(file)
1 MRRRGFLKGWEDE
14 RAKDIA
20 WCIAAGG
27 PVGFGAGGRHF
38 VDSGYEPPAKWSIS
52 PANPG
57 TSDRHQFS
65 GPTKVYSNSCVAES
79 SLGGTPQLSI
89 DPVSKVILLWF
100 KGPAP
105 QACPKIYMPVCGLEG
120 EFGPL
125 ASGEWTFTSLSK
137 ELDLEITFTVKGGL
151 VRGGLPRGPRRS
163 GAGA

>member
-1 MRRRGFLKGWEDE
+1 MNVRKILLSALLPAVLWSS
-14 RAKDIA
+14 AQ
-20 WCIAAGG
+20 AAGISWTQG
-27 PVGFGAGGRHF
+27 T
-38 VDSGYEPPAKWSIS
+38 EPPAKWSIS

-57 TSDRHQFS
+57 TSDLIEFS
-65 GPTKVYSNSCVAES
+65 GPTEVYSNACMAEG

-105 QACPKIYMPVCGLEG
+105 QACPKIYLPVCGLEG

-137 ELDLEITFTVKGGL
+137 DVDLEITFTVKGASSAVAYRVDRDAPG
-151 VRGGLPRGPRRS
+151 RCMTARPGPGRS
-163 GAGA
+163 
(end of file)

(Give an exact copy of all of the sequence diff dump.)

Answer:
1 MRRRGFLKGWEDE
14 RAKDIA
20 WCIAAGG
27 PVGFGAGGRHF
38 VDSGYEPPAKWSIS
52 PANPG
57 TSDRHQFS
65 GPTKVYSNSCVAES
79 SLGGTPQLSI
89 DPVSKVILLWF
100 KGPAP
105 QACPKIYMPVCGLEG
120 EFGPL
125 ASGEWTFTSLSK
137 ELDLEITFTVKGGL
151 VRGGLPRGPRRS
163 GAGA

>member
-1 MRRRGFLKGWEDE
+1 MNVRKILLSALLPAVLWSS
-14 RAKDIA
+14 AQ
-20 WCIAAGG
+20 AAGISWTQG
-27 PVGFGAGGRHF
+27 T
-38 VDSGYEPPAKWSIS
+38 EPPAKWSIS

-57 TSDRHQFS
+57 TSDLIEFS
-65 GPTKVYSNSCVAES
+65 GPTEVYSNACMAEG

-105 QACPKIYMPVCGLEG
+105 QACPKIYLPVCGLEG

-137 ELDLEITFTVKGGL
+137 DVDLEITFTVKGASSAVAYRVDRDAPG
-151 VRGGLPRGPRRS
+151 RCMTARPGPGRS
-163 GAGA
+163 